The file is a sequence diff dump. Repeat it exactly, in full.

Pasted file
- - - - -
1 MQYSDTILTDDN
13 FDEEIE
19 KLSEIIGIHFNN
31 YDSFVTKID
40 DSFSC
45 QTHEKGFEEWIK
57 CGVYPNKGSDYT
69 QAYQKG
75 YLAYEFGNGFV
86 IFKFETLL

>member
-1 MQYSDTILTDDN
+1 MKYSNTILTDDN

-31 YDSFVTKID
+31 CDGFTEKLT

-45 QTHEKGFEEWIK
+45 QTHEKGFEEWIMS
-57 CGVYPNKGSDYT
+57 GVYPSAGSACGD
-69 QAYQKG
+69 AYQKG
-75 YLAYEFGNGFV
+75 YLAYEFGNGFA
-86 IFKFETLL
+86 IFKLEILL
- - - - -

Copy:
1 MQYSDTILTDDN
13 FDEEIE
19 KLSEIIGIHFNN
31 YDSFVTKID
40 DSFSC
45 QTHEKGFEEWIK
57 CGVYPNKGSDYT
69 QAYQKG
75 YLAYEFGNGFV
86 IFKFETLL

>member
-1 MQYSDTILTDDN
+1 MKYSNTILTDDN

-31 YDSFVTKID
+31 CDGFTEKLT

-45 QTHEKGFEEWIK
+45 QTHEKGFEEWIMS
-57 CGVYPNKGSDYT
+57 GVYPSAGSACGD
-69 QAYQKG
+69 AYQKG
-75 YLAYEFGNGFV
+75 YLAYEFGNGFA
-86 IFKFETLL
+86 IFKLEILL